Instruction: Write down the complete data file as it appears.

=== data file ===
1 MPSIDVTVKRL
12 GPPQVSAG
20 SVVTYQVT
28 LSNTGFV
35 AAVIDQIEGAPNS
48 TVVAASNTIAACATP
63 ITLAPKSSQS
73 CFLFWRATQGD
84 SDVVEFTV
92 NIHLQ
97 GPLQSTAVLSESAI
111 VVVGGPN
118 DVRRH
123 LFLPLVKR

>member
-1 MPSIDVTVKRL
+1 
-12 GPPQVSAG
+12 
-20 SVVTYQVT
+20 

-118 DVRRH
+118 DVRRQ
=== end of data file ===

1 MPSIDVTVKRL
12 GPPQVSAG
20 SVVTYQVT
28 LSNTGFV
35 AAVIDQIEGAPNS
48 TVVAASNTIAACATP
63 ITLAPKSSQS
73 CFLFWRATQGD
84 SDVVEFTV
92 NIHLQ
97 GPLQSTAVLSESAI
111 VVVGGPN
118 DVRRH
123 LFLPLVKR

>member
-1 MPSIDVTVKRL
+1 
-12 GPPQVSAG
+12 
-20 SVVTYQVT
+20 

-118 DVRRH
+118 DVRRQ